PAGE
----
Symptoms of Swimmers Ear

Woman swimming under water

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Swimmer's ear, or otitis externa, is an infection of the outer ear that is caused by getting contaminated water in the ear. It can occur from swimming in contaminated (dirty) water but also just by getting water in your ear while bathing or showering.

Swimmer's ear is more likely to occur if the water stays inside the ear for a prolonged period of time as this creates a moist environment for bacteria or fungi to grow and thrive in. Swimmer's ear is a common condition that can occur in individuals of all ages but may be more common in children and teenagers than adults.

Swimmer's ear may occur more frequently in individuals with underlying conditions such as eczema or excessive ear wax. The shape of some people's ears may also make it more likely for water to become trapped in the ear.

Difference Between Otitis Externa and Otitis Media

You should not confuse otitis externa with otitis media, which is a middle ear infection. Otitis is Latin for inflammation of the ear. Media or externa refers to where the inflammation is occurring, which is in the middle ear (behind the eardrum) and outer ear canal respectively. 

Swimmer's ear (otitis externa) is not the same thing as a middle ear infection (otitis media), which is inside of the ear and experienced by almost all children. In swimmer's ear, many of the signs and symptoms may be visible because they are occurring on the outside of the ear. While swimmer's ear is common among children, anyone can get swimmer's ear.


Symptoms of swimmer's ear may include a combination of one or more of the following:

Rarely swimmer's ear can spread to parts of the body other than the outer ear canal. This rare but very serious condition is called malignant otitis externa. Malignant otitis externa causes additional symptoms of swimmer's ear including:

  • fever
  • pain around the bones and tissues at the base of the skull 

If you are not sure whether your condition is a middle ear infection or swimmer's ear, there are a few key differences. Swimmer's ear is very painful to the outer ear — so if you touch the cartilage portion of the outer ear and experience pain, you may have swimmer's ear.

A middle ear infection will not cause visible swelling, itchiness, or pain to the outer portion of the ear (the cartilage portion of the ear, which can be easily seen and felt), although it may cause symptoms such as pain, ear drainage or a ruptured eardrum.

Risk Factors

Certain risk factors make it more likely that you will develop symptoms of swimmer's ear. These include:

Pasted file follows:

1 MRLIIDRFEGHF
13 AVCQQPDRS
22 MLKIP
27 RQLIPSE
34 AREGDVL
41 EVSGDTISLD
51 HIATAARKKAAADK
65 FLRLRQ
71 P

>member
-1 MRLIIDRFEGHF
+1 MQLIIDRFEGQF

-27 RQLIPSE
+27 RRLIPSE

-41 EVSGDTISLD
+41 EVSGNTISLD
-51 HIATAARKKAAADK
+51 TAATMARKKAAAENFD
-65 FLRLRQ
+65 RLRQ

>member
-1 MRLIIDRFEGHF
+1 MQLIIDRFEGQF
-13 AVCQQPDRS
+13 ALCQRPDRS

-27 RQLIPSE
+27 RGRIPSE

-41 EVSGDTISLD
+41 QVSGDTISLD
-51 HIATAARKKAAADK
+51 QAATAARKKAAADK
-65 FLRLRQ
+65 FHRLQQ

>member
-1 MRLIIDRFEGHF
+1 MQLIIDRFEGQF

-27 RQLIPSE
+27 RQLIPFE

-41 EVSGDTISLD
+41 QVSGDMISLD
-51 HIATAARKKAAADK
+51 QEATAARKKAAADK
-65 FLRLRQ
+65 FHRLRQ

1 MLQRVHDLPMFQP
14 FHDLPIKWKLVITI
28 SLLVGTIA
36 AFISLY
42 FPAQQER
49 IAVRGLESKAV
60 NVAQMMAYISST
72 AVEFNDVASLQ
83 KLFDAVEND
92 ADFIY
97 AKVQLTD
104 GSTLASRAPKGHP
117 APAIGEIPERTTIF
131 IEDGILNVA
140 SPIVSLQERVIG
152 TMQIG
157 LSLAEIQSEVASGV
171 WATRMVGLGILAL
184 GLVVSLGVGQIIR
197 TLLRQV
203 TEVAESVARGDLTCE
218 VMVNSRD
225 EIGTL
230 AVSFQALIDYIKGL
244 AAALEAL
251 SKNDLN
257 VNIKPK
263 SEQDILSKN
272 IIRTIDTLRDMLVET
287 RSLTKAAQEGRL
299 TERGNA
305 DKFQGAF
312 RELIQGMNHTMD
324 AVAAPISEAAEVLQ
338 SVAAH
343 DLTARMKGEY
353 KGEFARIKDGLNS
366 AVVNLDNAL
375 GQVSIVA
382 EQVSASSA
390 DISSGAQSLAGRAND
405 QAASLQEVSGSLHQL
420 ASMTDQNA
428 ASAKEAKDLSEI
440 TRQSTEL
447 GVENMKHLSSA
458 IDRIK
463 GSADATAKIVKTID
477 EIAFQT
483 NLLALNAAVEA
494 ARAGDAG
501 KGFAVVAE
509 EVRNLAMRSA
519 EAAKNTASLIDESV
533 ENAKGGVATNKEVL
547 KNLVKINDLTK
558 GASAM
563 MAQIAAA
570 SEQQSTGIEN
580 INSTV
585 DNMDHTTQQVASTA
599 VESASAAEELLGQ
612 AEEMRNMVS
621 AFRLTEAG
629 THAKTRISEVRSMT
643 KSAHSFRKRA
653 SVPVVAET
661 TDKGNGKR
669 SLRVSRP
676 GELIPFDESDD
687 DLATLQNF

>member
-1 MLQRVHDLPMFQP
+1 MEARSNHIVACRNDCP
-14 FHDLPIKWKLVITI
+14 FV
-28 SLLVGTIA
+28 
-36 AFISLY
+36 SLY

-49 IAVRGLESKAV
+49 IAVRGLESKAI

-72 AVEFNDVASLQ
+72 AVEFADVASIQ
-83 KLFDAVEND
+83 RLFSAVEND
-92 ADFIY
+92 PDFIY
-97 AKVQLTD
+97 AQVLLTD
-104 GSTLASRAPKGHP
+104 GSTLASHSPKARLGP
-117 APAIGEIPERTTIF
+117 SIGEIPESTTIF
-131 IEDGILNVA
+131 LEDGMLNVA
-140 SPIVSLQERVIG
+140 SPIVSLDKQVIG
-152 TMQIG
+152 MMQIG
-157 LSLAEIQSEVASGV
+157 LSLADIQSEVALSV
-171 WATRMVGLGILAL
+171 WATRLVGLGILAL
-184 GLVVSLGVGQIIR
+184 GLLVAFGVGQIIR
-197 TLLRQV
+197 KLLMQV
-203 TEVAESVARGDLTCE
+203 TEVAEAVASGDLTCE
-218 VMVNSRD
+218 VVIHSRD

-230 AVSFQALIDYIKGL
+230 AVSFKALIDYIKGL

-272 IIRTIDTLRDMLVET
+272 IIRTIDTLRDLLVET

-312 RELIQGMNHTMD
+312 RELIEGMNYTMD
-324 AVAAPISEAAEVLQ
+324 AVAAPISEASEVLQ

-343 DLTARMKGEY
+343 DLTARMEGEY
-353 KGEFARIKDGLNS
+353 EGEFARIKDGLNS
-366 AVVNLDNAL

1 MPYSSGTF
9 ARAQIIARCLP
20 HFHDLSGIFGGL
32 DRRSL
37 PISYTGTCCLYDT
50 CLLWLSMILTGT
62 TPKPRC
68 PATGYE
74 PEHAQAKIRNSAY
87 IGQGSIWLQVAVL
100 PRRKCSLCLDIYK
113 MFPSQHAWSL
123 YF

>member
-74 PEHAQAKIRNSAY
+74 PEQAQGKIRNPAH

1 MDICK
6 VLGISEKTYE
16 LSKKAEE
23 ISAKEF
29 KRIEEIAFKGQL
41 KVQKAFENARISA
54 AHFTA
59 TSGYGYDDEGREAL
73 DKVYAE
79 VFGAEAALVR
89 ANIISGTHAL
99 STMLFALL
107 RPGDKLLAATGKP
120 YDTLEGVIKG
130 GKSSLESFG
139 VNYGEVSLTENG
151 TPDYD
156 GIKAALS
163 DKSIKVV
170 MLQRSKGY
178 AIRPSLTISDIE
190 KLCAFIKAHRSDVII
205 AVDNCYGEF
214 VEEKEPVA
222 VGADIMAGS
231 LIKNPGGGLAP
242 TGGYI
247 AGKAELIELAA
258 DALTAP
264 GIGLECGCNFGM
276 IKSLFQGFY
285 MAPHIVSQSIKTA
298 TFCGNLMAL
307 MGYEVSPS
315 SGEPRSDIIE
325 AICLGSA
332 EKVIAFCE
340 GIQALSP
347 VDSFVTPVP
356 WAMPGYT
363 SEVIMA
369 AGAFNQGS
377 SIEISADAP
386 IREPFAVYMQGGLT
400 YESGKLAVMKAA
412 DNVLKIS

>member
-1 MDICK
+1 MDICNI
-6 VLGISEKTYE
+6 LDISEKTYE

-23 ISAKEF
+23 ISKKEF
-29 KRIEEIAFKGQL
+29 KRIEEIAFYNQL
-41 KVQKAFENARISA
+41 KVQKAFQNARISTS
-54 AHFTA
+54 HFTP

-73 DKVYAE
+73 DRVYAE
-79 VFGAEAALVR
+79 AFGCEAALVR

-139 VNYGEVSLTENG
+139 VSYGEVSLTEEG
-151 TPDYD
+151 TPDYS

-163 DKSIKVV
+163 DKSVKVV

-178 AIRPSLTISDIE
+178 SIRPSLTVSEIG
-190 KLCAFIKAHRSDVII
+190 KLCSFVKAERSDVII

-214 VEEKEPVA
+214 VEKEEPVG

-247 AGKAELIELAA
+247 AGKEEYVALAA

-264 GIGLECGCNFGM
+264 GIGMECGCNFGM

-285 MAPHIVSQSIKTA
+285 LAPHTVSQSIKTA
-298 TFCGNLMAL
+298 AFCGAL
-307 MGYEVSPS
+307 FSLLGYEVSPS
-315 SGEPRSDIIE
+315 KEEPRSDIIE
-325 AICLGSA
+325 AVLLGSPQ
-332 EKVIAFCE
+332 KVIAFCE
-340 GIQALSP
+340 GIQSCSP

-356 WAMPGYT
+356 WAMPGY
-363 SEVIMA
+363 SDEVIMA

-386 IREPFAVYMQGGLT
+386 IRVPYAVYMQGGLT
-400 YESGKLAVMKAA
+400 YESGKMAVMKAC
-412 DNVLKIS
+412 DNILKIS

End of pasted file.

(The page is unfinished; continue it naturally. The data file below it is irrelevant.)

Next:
• unnecessary removal of ear wax (cerumen)
  • putting any foreign object into the ear, even a q-tip
  • scratching your ear (this damages the skin and makes it easier for germs to get in)
  • swimming in contaminated water such as rivers or lakes and including commercial swimming pools and hot tubs

When to See a Doctor

It is important to see a doctor if you have symptoms of swimmer's ear so that you can get antibiotics, (usually given in the form of ear drops), to treat the infection.

Untreated swimmer's ear may cause so much swelling that tissues may block access to the ear canal. If this happens your doctor will insert a wick into your ear which will allow antibiotic ear drops to be administered.


Use these tips to prevent swimmer's ear:

  • gently blow dry your ears on a cool setting after swimming or bathing
  • use a drop of olive oil or baby oil in each ear daily, as long as you have not had surgery (ventilation tubes), or might have an impaired eardrum
  • use earplugs while bathing or swimming
  • tip your head from side to side to let any extra water drain out of your ears after bathing or swimming
  • use a drop of alcohol and vinegar in each ear after bathing or swimming (again, only if you have not had ear surgery or might have a ruptured eardrum)
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Article Sources
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  1. Centers for Disease Control and Prevention. Ear infections. Updated May 4, 2016.

  2. American Academy of Otolaryngology-Head and Neck Surgery. Swimmer's ear (otitis externa). Updated August 2018.

  3. MedlinePlus. Malignant otitis externa. Updated May 17, 2018.

  4. Schaefer P, Baugh RF. Acute otitis externa: an updateAm Fam Physician. 2012;86(11):1055–1061.

  5. Cleveland Clinic. How to keep swimmer's ear from ruining your summer. Updated July 4, 2014.

  6. University of Iowa Hospitals & Clinics. Otitis externa: get rid of swimmer's ear. Updated June 2017.

Additional Reading
  • American Academy of Otolaryngology - Head and Neck Surgery. Swimmer's Ear.

  • CDC. Swimmer's Ear.

  • Medline Plus. Swimmer's Ear.